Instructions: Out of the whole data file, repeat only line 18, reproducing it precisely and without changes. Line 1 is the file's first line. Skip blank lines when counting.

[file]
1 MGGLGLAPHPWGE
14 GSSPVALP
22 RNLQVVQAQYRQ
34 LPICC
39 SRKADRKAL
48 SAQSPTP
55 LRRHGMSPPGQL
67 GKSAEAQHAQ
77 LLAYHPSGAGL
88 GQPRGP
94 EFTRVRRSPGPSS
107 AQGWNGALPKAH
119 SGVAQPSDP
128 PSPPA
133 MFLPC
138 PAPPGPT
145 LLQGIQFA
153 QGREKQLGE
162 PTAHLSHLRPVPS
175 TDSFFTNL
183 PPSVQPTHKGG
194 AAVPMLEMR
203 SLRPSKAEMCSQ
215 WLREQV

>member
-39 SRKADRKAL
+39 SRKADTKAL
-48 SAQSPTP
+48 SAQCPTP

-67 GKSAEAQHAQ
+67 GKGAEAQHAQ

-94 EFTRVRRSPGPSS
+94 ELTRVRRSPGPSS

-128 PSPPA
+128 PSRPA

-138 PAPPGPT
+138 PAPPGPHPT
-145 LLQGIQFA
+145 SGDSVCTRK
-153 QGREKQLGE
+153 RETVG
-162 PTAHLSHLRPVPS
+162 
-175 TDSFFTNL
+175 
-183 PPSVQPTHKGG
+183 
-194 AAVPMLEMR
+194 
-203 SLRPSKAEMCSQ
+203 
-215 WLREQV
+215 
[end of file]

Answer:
153 QGREKQLGE